I am a Virginia incarcerated member who has been housed within the VDOC for 17 years. I have read your newsletter concerning the mass incarceration in Virginia conference call. There were numerous concerns discussed, and one in particular was Lillie “Ms. K” Branch concern with the lack of support from family members that have incarcerated loved ones. In, or between the years 2008 and 2009, in support of Ms. K’s rally for signatures to have certain bills passed in the Virginia General Assembly. Two brothers, as well as myself, campaigned individuals at Keen Mountain Correctional Center to send a letter that was drafted by the three of us addressing the importance of our family members helping Ms. K address the Virginia General Assembly concerning prison reform. We even went as far as purchasing stamps to send these letters out to their loved ones. Needless to say, the lack of family support in regard to this issue is still ongoing. The reasons can be numerous to account for in one letter. The question is, “Is injustice being seen and heard everywhere?” And if it is, which I do think it is, then why is it that the politicians are still turning a blind eye to what the people want as far as prison reform? Its been my experience while in the VDOC that people on the inside, and out has developed an anti-prisoner mentality, given the elements that comprise a prison setting ( i.e. murderers, rapist,robbers, and drug dealers). And there has been a large focus on recidivism and very little is reported on those whom have reformed themselves and become valuable assets to their communities upon being released. And this is not just accounting for Virginia Prison System, it is nationwide. There needs to be some type of balance where the negative stigma of prisoners does not overshadow positive demonstrations by those whom have actually changed their lives for the better. As far the saying goes, “Just because one is convicted of a crime does not make him a criminal.” These people are the best example to put forth to our loved ones to educate them about those needing a chance at society once again. Those who are actually showing and proving through their actions and deeds in their communities. The mind set has been, “lock them up and throw away the key.” But what about lock them up, but give them a chance if they are willing to show that they deserve a chance. I think (I know) that what this and other organizations on prison reform is striving to accomplish is great and I want to assist in that process as much as I am able.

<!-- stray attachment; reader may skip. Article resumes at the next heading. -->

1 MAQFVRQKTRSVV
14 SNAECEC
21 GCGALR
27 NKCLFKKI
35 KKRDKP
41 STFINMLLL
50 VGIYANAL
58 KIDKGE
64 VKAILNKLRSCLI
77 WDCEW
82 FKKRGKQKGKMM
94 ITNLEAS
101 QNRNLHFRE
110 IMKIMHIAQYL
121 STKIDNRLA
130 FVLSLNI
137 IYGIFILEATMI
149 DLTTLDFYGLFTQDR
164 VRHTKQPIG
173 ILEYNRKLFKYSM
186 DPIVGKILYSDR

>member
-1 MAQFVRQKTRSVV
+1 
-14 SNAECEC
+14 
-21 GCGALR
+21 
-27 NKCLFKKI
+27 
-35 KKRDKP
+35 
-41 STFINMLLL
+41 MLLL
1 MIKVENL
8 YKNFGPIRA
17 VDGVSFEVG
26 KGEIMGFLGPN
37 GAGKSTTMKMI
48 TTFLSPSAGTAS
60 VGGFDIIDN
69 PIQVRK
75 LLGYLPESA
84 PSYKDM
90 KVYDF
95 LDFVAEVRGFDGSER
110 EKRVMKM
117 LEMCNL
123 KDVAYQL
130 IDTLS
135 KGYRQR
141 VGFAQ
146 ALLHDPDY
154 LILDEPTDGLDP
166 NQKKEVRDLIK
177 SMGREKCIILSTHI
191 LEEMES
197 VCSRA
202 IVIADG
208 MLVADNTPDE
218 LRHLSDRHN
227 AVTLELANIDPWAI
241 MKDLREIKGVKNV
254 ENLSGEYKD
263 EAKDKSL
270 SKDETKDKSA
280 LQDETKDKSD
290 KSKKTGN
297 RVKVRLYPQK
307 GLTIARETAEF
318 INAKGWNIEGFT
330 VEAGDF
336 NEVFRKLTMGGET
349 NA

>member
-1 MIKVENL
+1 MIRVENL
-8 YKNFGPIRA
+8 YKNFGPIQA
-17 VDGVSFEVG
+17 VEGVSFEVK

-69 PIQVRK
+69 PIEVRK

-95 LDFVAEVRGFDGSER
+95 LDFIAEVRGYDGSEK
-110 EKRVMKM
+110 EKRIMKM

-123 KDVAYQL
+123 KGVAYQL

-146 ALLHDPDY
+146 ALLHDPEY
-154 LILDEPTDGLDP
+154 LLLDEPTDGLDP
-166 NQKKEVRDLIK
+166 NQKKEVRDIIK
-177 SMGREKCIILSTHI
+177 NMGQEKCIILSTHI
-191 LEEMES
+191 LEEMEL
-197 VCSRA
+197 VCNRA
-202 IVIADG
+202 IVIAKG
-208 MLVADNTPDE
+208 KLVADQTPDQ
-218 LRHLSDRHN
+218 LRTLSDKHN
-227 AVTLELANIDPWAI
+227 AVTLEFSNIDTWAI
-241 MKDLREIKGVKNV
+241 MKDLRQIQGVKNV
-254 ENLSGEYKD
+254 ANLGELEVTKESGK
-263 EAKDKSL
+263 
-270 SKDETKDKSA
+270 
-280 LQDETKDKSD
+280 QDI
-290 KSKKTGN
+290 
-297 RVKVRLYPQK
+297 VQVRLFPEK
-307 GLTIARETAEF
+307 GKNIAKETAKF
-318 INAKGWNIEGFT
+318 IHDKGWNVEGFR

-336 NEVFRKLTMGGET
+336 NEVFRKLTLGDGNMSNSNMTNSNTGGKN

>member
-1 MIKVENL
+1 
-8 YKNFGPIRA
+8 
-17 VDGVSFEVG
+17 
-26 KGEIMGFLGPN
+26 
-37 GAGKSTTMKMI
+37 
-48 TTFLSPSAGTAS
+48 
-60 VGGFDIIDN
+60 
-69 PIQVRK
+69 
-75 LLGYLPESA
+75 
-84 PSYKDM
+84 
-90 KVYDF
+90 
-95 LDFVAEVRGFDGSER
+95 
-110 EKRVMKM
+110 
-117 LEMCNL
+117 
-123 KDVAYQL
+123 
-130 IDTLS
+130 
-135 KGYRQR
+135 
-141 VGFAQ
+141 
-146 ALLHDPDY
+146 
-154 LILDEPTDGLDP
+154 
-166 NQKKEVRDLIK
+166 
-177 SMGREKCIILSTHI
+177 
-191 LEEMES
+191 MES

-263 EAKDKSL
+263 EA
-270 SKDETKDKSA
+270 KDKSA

Prince Just Foundation Allah